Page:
The Power of SMED
The present debate in brief is that Taiichi Ohno bought quick exchange tooling from the USA for Toyota in the 1950’s, whereas Shingo claims to have introduced them to SMED in 1969, when most Toyota presses were already being changed in less than ten minutes, so SMED is not responsible for Toyota’s changeover performance. It is also a fact that Shingo taught industrial engineering at Toyota from 1955 onwards – this was an extension of the original Training Within Industry IE programme, given to Toyota, amongst other Japanese companies, by the USA.
So what was Shingo’s contribution, and why is the SMED Process important?
Shingo was a great theoretician as well as a great engineer, Taiichi Ohno was a great practitioner and a hard task master. Taiichi Ohno was only interested in practice and he was a great experimenter – if you read his writings you will see that some of his experiments in the 1950’s were failures, but he regarded failures as ‘mountains of treasure’ – learning to be had. The important thing was to try, not to discuss theory or say it can’t be done.
Shingo was a hard task master like Ohno, but also a great theoretician – he needed to develop an overall theory of why something worked. Shingo had two major theories which defined how he approached problems. The first was his ideas about process and operation. Basically he said that improving the flow through a whole process was much more important and value creating than improving individual operations. Where less skilled engineers would get involved in issues of how to improve a particular operation, Shingo thought this was meaningless unless the operation was a constraint on flow through the process. Unless the process as a whole could not meet its QCD targets, and a particular operation was the immediate constraint, improving an operation would not give returns to the bottom line. This theory was so important to Shingo that it appears as the first chapter in many of his books, including his book on SMED.
learnt his second major theory, which receives less attention, from one of Shingo’s students, JMA consultant Shigehiro Nakamura. This is the leveling up process, an approach to improvement. Under this theory, if you want to improve a process you first need good information on current performance and performance requirements, you then need the right people and then a good standard method. Only when you have reached the limits of these three, do you then look to improve through more traditional engineering methods – looking at measurements - the IE and QC data, machines – equipment modifications and materials, including product design.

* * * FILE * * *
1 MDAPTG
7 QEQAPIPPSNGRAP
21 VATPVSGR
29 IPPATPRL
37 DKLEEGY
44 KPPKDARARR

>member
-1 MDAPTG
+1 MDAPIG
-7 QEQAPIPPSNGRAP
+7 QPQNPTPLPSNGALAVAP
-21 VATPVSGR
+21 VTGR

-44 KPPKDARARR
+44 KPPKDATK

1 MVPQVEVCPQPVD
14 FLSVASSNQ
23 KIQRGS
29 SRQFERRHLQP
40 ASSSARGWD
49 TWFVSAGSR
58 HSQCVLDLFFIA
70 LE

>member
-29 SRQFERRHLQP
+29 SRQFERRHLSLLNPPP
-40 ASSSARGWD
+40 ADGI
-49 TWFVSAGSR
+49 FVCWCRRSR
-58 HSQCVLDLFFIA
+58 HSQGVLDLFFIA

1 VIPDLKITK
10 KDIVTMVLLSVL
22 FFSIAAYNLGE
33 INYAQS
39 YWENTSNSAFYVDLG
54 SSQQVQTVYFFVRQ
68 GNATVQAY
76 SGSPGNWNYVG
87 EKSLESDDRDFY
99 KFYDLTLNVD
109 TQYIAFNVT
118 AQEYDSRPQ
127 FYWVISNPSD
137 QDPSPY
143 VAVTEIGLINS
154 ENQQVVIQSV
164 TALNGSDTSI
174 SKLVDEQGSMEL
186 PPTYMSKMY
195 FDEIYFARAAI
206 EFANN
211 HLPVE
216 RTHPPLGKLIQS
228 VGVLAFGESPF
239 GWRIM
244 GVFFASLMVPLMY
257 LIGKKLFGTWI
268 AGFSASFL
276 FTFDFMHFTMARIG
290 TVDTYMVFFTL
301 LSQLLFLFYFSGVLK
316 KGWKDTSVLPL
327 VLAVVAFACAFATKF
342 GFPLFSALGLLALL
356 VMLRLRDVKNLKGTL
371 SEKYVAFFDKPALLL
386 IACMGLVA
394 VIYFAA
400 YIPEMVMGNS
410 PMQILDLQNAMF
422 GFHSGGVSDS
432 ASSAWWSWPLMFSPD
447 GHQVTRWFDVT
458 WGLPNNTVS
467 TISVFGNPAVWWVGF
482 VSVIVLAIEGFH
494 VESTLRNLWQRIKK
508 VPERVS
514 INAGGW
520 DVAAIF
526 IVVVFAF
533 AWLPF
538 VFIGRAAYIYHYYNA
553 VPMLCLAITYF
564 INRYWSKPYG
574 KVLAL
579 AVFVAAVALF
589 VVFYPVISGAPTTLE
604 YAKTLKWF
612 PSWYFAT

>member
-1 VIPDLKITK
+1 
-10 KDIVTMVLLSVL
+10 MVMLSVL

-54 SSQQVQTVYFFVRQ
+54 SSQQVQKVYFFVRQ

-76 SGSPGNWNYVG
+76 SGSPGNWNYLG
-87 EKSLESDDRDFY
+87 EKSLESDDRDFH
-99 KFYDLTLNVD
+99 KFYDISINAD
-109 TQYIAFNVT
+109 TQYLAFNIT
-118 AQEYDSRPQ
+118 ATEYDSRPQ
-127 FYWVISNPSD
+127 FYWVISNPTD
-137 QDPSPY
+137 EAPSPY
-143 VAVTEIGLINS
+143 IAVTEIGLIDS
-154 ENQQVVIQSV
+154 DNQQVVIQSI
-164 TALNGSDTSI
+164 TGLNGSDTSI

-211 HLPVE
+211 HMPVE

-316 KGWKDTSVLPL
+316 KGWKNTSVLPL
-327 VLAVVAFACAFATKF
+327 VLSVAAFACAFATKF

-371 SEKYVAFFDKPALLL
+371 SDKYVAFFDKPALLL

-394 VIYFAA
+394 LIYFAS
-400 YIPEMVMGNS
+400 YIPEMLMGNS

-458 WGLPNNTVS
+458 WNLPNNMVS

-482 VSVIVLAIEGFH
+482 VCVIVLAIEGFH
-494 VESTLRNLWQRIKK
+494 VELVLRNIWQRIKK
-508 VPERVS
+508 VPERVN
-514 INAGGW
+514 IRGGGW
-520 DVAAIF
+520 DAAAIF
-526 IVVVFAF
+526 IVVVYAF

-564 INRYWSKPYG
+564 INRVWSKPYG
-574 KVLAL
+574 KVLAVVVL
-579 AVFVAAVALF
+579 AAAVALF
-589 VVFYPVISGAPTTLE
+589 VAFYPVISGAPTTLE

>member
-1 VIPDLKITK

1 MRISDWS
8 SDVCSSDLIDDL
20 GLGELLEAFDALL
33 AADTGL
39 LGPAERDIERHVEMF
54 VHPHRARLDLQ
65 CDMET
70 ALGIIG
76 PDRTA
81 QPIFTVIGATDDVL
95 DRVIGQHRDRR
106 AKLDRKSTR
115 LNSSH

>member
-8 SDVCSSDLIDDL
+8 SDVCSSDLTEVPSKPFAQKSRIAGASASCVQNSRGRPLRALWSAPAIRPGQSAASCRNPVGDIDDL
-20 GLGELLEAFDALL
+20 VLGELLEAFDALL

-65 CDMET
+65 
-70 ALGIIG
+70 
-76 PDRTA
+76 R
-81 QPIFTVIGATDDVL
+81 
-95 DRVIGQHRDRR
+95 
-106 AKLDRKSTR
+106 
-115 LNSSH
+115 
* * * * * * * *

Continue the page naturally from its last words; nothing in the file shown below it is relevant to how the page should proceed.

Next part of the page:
Toyota’s approach to quick changeover was the traditional engineering methodology of ECRS – Eliminate, Combine, Re-Arrange, Simplify. So Toyota were breaking down changeovers into their elements and then applying ECRS to each element. The quick release dies which Mr Ohno bought form the USA were a means of simplifying the attaching and removal of dies. Mr Ohno was also wedded to idea of standard methods, and everything in Toyota changeovers was standardised, so that changeover times were consistent.
Shingo takes this further, and his theory allows the process to be applied to any changeover, not just dies. The theory developed over nearly twenty years by Shingo’s own account, and the 1969 invention of SMED was the culmination of this. Like all theories, SMED works by first defining categories.
In SMED the first important distinction is between Internal and External changeover. Internal Changeovers are those elements which have to be performed while production is stopped, the rest is external. This crucial distinction focuses improvement effort on performing only internal elements while production is stopped, and then simplifying those.
The second distinction is between types of activities in changeover. Shingo defined these as Preparation, Exchanging Parts, Adjustment and Trial Processing. In general, exchanging parts only takes 5% of the time of the changeover, so buying quick release dies can only improve that 5%, the rest is procedural.
The first step in SMED’s three step process is to identify and separate internal and external activities. In practice this means eliminating all preparation activities from the time when production is stopped. The second step is to shift activities from internal to external, thus eliminating them from the machine downtime. In practice this means focusing on externalizing adjustments and the cleaning of parts. The third step is to streamline the remaining internal elements. In practice this can mean improving fasteners and reducing any remaining internal adjustment.
SMED is a step by step process which follows the DMAIC, Define, Measure, Analyse, Improve, Control cycle. It provides categories for the analysis phase and a procedure for the improvement phase. Control is provided by the development of a standard procedure. SMED projects rarely result in less than a 50% reduction in changeover time, and often as much as 80-90%.
When I first met Shingo (I was 33, he was 80) he asked me if I had been using his SMED process. I replied that working in a machine shop we had reduced changeovers from 90 minutes to 15 minutes. He gave me a steely look and said through his interpreter that when he was at school 15 was a two digit number; SMED meant single digit numbers – 9 minutes or less. He ended his diatribe in English with the words “You must do better”.
About the Author: Malcolm Jones founded Productivity Europe in 1989 to develop support and facilitation services in World Class Manufacturing techniques. He learnt from Japanese masters such as Shigeo Shingo and the Total Productivity group at the Japan Management Association, and has edited three books on World Class Manufacturing techniques and practices.